Kagure Mugo
Kagure Mugo

Nice to meet you, I’m on my period

There are many things that will make you stop and rethink who you follow on Twitter. Ignorance, bigotry, pictures of food for no particular reason, retweets of cats wearing hats or Vines of horses dancing to Kiswahili Christian music.

Another thing is a soiled sanitary pad.

One recently popped up on my timeline and my first reaction was to exclaim “vile” out loud much to the dismay of the person sitting next to me.

This reaction was to a photo taken by some UCT students as part of their campaign that poses the question: “What if rape was as disgusting to you as menstruation?” It’s a good question. Much as that photo had been unexpected why would I have had such an adverse reaction to something so natural?

Yes, my name is Kagure and I have a period every month.

Please hold your applause, despite my martyr attitude during that time I am not the first and only one and I will not be the last.

Aunt Flo. The Red Visitor. That “TimeOfTheMonth”. Men-STRAY-shun.

Since biblical times women have been considered “unclean” for going through a process that forms part of the cycle of life. We are more comfortable with a man randomly blowing his load than we are with the idea of a woman shedding the lining of her uterus.

Even outside the idea of bearing children, which is not the only justifiable reason to embrace the idea of having your period, there are other reasons to embrace this time. It is a monthly spring clean in which oestrogen is released and this adds to strong bones, which is only one of the many magical things that happen.

It is a completely natural process that women navigate every month. They have done this for decades, this commitment in itself is commendable.

But despite this natural occurrence we have done everything to hide it from society. I have family members that call tampons bullets. And when you buy sanitary pads they’re sometimes wrapped up so tight in a plastic bag that you’d think you’d just engaged in some form of illicit drug deal.

With menstrual taboos the idea is one of being unclean, evidence of this can be found in various religious, media and social notions. Studies in the 1980s showed that the prevalent belief in the US was that girls should not talk about their period in public.

These ideas are still dominant today.

A woman being anything less than smooth, clean and perfect terrifies us to the core. Too much hair, too much sweat, too much anything is not a good look on a woman.

Rupi Kaur’s photos were deleted after Instagram claimed they violated the company’s “community guidelines”. This project sought to demystify the period and make something that is innate “normal”.

A photo posted by Rupi Kaur (@rupikaur_) on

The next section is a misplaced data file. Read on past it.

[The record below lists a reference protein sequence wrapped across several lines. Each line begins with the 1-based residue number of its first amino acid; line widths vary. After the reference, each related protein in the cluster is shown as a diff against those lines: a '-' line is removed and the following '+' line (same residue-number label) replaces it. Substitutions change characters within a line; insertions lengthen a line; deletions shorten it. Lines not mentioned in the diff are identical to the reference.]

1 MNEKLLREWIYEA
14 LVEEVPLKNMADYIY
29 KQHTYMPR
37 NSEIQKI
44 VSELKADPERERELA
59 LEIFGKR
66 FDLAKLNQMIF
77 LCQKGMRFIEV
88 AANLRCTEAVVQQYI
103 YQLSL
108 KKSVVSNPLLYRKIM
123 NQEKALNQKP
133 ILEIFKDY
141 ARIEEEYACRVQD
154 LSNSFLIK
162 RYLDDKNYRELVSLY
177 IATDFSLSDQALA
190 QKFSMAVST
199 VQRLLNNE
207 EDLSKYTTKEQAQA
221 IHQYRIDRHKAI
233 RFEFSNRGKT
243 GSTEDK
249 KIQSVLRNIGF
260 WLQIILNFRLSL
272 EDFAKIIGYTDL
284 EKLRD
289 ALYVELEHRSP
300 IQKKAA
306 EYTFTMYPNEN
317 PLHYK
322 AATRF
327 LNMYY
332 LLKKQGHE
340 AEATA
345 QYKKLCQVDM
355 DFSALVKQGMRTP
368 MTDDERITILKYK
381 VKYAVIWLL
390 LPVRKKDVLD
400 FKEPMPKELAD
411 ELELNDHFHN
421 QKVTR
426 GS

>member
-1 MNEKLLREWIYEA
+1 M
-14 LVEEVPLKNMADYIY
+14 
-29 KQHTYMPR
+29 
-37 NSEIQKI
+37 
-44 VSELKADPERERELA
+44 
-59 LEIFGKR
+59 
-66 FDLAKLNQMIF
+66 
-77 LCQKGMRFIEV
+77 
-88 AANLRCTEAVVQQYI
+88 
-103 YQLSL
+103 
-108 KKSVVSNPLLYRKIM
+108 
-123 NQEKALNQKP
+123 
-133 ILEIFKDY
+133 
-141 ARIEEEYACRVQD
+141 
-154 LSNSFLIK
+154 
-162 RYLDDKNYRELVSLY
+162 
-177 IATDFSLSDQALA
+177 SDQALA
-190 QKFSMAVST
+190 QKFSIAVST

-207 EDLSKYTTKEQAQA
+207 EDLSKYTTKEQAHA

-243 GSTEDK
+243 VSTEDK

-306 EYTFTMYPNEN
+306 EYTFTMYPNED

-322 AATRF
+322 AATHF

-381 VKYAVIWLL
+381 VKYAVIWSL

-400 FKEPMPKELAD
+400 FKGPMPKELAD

Tampon and pad adverts have taught us for years that we must be delicate and discreet during a time when all some of us want to do is thunder through the world and possibly hug a packet of party-sized crisps and weep.

Well that is me anyway.

Tampon adverts show us blue “blood”, this is then followed by a movie in which 10 people get shot and the blood covers everything. How about an advert where a woman slays a monster, Kill Bill style, which then gushes blood and she uses a tampon to soak it up? Now that product I would buy. That resonates with me far more than playing volleyball on the beach or being able to go roller-skating (why does buying tampons mean I must suddenly be active anyway?)

We should not be so appalled by our period. I am not saying you must live tweet about it while posting no-filter selfies for a week, but when I mention my period in polite conversation do not look at me like I have just thrown a turd at you.

I have not. I’ve just mentioned something that happens to me every month since I was 12.

This especially goes to the women because we’re all in the same boat.

And as for men, in a world of equal parenting not knowing how to buy your teenage daughter tampons or sanitary pads is something to be ashamed of. Gone are the days where we clap for being able to say something other than “lady products”.

We need to stop shying away from the idea of menstruation. We live in a world where we barely flinch at images of people getting shot, mass mobs being incited to violence, people beaten to a pulp or people being sexually assaulted in increasingly bizarre and brutal ways. These are the things that should shock us, not something that has been happening every day since the beginning of time.

We should not be ashamed to talk about our periods any more than we should be ashamed of talking about having a cold, growing our hair or putting on deodorant. There are far worse things to be outraged about.

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